This looks like a job for… “the water people”

Written by Admin, published on February 27, 2017 Donate Today

What would you do if the only water tap in your house stopped working?

If you knew how to fix it, you’d likely try to repair it yourself. If not, you’d probably call a plumber.

But what if you had no knowledge of how to fix the tap yourself and you couldn’t afford the repair cost? What if there wasn’t even a plumber available in your area?

Even worse, what if that water tap was your only source of water for several kilometres?

This scenario is all too familiar for thousands of people living in Kenya’s West Pokot County. Some of the key problems faced in this low-lying region are poverty, extremely high temperatures with pronounced droughts, and few reliable sources of water. Without clean water, the people in the region are vulnerable to many diseases, including trachoma, a bacterial eye infection which leads to irreversible blindness.

In an effort to alleviate the water crisis, other well-intending organizations have drilled boreholes and wells in the region, but unfortunately, many of these water projects have since broken down due to lack of maintenance. The water pumps and equipment have rusted and failed, and the boreholes have been abandoned by communities who do not have the money nor the training needed to repair them.

But now, there’s good news! Thanks to a generous donor foundation, Operation Eyesight implemented a project to rehabilitate five boreholes in West Pokot.

We replaced the old diesel-powered generators with solar energy systems, which included replacing the broken piping and installing new solar pumps and water tanks. In communities where the borehole was near a school, a tank and solar pump was installed inside the school compound for security purposes. Then, water was piped outside the school compound for livestock and general community use.

Thanks to our donors, five more communities now have convenient access to water for their homes, vegetable gardens and livestock – which benefits the communities both socially and economically. Best of all: these communities will have access to fresh water for generations to come.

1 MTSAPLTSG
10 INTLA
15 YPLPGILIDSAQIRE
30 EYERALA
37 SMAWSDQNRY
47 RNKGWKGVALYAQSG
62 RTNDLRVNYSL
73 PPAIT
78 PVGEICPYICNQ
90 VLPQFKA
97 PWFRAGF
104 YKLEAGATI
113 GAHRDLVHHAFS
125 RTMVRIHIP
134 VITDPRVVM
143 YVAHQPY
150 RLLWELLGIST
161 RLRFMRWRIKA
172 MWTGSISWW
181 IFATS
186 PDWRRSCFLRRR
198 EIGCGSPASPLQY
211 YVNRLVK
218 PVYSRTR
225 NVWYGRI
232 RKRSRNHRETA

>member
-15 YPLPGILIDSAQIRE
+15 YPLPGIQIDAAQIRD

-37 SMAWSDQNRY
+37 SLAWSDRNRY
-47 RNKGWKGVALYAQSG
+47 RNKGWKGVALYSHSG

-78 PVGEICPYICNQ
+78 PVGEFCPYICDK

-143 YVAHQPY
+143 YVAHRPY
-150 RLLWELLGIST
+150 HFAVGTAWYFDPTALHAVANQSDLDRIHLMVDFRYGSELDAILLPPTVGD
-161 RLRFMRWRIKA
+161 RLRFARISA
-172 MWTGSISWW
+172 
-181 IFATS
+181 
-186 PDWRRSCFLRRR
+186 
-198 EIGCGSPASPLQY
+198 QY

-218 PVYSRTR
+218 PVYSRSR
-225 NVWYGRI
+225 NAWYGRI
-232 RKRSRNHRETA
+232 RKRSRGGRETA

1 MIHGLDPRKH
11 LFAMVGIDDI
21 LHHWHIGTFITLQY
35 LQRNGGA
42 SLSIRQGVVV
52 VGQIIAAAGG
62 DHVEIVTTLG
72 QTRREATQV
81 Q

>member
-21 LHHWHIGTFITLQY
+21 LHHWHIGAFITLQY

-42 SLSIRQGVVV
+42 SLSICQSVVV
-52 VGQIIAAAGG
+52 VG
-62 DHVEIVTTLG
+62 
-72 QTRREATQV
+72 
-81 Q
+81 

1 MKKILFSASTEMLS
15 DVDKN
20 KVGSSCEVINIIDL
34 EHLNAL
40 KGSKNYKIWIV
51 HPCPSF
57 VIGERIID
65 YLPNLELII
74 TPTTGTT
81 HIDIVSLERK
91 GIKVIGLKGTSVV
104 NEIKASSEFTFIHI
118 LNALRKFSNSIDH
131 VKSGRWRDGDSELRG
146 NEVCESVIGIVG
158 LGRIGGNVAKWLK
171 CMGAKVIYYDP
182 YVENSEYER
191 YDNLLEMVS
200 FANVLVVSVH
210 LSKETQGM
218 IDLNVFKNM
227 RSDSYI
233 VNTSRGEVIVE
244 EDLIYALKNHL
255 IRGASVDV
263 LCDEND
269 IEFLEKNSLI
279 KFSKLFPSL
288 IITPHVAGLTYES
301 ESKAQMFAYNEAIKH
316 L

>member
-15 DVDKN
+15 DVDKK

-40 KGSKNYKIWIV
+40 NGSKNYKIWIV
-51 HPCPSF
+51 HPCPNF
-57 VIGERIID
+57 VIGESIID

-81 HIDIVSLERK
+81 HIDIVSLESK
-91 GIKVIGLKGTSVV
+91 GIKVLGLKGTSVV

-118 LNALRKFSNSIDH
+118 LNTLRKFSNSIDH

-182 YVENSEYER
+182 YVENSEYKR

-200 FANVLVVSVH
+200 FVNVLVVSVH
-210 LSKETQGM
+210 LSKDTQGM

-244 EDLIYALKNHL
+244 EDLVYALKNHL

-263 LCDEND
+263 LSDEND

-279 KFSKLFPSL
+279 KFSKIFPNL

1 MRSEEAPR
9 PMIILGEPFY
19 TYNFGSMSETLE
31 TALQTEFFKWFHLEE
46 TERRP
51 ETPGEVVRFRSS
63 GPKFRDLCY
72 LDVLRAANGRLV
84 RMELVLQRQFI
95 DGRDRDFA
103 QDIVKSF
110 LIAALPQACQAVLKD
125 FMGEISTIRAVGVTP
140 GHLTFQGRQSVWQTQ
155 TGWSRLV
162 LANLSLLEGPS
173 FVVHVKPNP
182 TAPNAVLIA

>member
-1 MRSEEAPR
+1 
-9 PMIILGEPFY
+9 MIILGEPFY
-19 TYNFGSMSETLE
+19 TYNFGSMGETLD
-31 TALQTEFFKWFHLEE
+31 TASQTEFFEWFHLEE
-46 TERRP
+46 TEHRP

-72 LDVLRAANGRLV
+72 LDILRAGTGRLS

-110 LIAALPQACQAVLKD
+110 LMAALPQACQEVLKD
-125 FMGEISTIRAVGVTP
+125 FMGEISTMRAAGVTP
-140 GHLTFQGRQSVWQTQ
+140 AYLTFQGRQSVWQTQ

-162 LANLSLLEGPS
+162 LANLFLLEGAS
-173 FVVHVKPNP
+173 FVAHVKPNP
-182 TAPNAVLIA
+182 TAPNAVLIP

Before our work began, the communities agreed to take full responsibility of these boreholes. We trained village committees on how to maintain the boreholes and sustainably manage their water supplies. Moving forward, we’ll conduct regular monitoring visits to offer technical guidance and any other support that may be needed.

And the good news doesn’t stop there! Not only are we providing communities with fresh water, but we’re also implementing all four steps of the World Health Organization-endorsed SAFE strategy to eliminate trachoma. SAFE stands for Surgery to treat trichiasis (the painful late stage of the disease), Antibiotics to eliminate infection, Face washing and hygiene education, and Environmental improvement (which includes boreholes). By providing communities with antibiotics, access to surgery services, hygiene education and functioning boreholes, we’re saving people’s sight!

Unfortunately, scenes like this one are common in Kenya and other developing countries. This water pump in the community of Akelin-Kupeyon broke down, forcing people to walk long distances in search of water. They’d scoop sand to find water from the seasonal rivers or rely on dirty, stagnant water from small excavation pits – both unsafe and unreliable sources.
Our Kenya staff and partners visited Kases-Cheporkoi to assess the community’s borehole and meet with village leaders. According to the community, this old borehole was drilled by a migrant who had settled in the area years ago. After the man got hurt pumping water, he removed the pump, sealed the borehole and left.
This is what the borehole in the community of Losam used to look like: broken and abandoned.
This is what the borehole in Losam looks like today. It’s busier than ever! The heavy hand pump was replaced with a solar-powered pump, water tank and water tap. This new system is much easier and safer for women and children to use. It’s also easier and less expensive to maintain, which means the community will have a sustainable source of water for many years to come!
This borehole is located between a school and the community of Nasal. The pump had broken down, forcing families to rely on a seasonal river for their domestic and farming needs.


All of the communities were eager to receive our support and are actively participating in the projects. They fondly refer to our project staff as “watu wa maji na macho,” which is Swahili for “the water people and eyes.” Like us, the communities are grateful for our donors’ support to eliminate avoidable blindness in West Pokot. Thank you!

March 22 is World Water Day! To mark the occasion, please consider donating to our trachoma surgery program. Thank you for your support!